The Importance of Consistency

Here’s a little story about consistency. Let’s imagine that you’ve just started to learn a musical instrument and after three weeks it’s already gathering dust. Unless it’s a flute and you’re reciting three blind mice, it’s probably a good thing. 

What this example shows is that a short foray into being a musician is kind of like your training, unless you’re consistent you’re not going to see much change. If you want to unlock the real secret to getting fit and healthy, building muscle, improving mobility and feeling good with your health and wellbeing, then today’s blog is for you. 

Consistency in the gym is the bridge between setting fitness goals and achieving them. We’re going to dive into what consistency looks like, its significant benefits, and why it doesn’t mean overtraining (and how to avoid it as well!) 

What Does Consistency Look Like?

Consistency in fitness is a basic equation. 

Your workout routine + Your goals/Time you’re committing to it

You need to find a way to make your workout routines align with your goals, and then understanding what time you’re dedicating to achieve them. 

Put more simply, if you want to lose body fat (goals) find the routine that works for you (routine) and then give yourself the time to do it. (Time)

What consistency doesn’t mean is going all out and extreme, crash dieting, crash exercising, crash anything. We don’t want any crashes, understood? No, it’s about being regular and having sustainable exercise sessions. 

Fitness expert and author, Joe Holder, says, “Consistency is about building small, empowering habits that you integrate into your daily life.” For some, this might mean 30 minutes of cardio five times a week; for others, it could be a mix of strength training, cardio, and flexibility exercises spread throughout the week.

We must think of exercise as a lifelong habit and thus consistency needs to be built into that. From doing daily steps to a few classes a week. 

Consistency in the gym

How Consistency Makes a Difference

The author Stephen King attributes his prodigious output to writing for two hours every day. This consistent practice means that he can generate stories en masse and equally, the practice of writing means that when he has a great novel under his fingertips he has given himself consistent writing practice in order to achieve it.

Back to working out. You need to build habits; Consistent action turns exercise into a habit, making it a natural part of your daily routine. This psychological shift is crucial for long-term fitness success. It’s not about feeling guilty if you miss a day or several, it’s about creating a good routine which complements your goals. 

Secondly, consistency helps when it comes to progressive overload. Regular workouts allow you to gradually increase the intensity of your exercise, leading to continuous improvement. This principle is key for building strength and endurance.

Finally, consistency helps to build accountability and motivation: Setting a schedule helps hold you accountable. Moreover, consistency breeds progress, which serves as a powerful motivator.

Cardio and Muscle Benefits

The biggest benefactor to being consistent with your training is your overall health. When it comes to cardio and muscle benefits, nothing will beat being consistent. Yes, diet is a big part of it, but consistency in one area typically breeds consistency in others.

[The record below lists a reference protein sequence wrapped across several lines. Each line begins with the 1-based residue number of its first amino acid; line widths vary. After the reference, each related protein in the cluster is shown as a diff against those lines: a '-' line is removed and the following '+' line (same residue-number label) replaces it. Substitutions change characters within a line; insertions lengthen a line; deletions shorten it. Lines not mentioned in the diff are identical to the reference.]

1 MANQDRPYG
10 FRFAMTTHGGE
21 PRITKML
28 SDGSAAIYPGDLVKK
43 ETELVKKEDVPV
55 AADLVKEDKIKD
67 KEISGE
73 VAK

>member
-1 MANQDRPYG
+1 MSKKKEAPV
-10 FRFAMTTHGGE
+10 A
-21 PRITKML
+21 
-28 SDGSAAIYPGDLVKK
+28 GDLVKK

A study published in the Journal of the American College of Cardiology found that consistent moderate exercise significantly lowers heart disease risk. “Participants who performed two to four times above the recommended amount of moderate physical activity had a 26% to 31% lower all-cause mortality and a 28% to 38% lower risk of cardiovascular disease mortality.”

Aerobic exercise such as running, swimming, cycling or even one of our HIIT classes (Aptitude or SWEAT) improves cardiovascular health,  increases lung capacity, and can even reduce the risk of chronic diseases. 

Another study published in the Journal of Physiology shows how consistency in training can help build muscle strength and size. The application of the progressive overload principle which is essential for muscle growth takes place with as little as twice a week exercise in the gym.

Many studies have pointed that regular, consistent exercise has not only physical benefits but also mental ones as well. Reductions in depression, anxiety and increase in self-esteem have been widely studied whilst a reduction in dangerous forms of body fat and bone weakness have been analysed in many peer reviewed studies. 

Consistency Doesn’t Mean Overtraining

It’s crucial to distinguish between consistency and overtraining. Consistency is about finding a balanced routine that promotes growth without leading to burnout or injury. Fitness coach Emily Skye advises, “Listen to your body. Rest and recovery are just as important as the workouts themselves.” Incorporating rest days and varying your workout intensity ensures that you’re building your body up, not breaking it down.

If you find yourself overtraining, you may need to consider your goals or routine. You can always speak to one of our trainers if you feel like you are slightly overdoing it!

The journey to fitness is a marathon, not a sprint. Consistency in the gym is what separates fleeting attempts from real, lasting achievements. By integrating regular exercise into your life, understanding the balance between effort and recovery, and celebrating the small victories, you’re setting the stage for a healthier, stronger you. Remember, the only bad workout is the one that didn’t happen. Start small, stay consistent, and watch as your fitness transformation unfolds.

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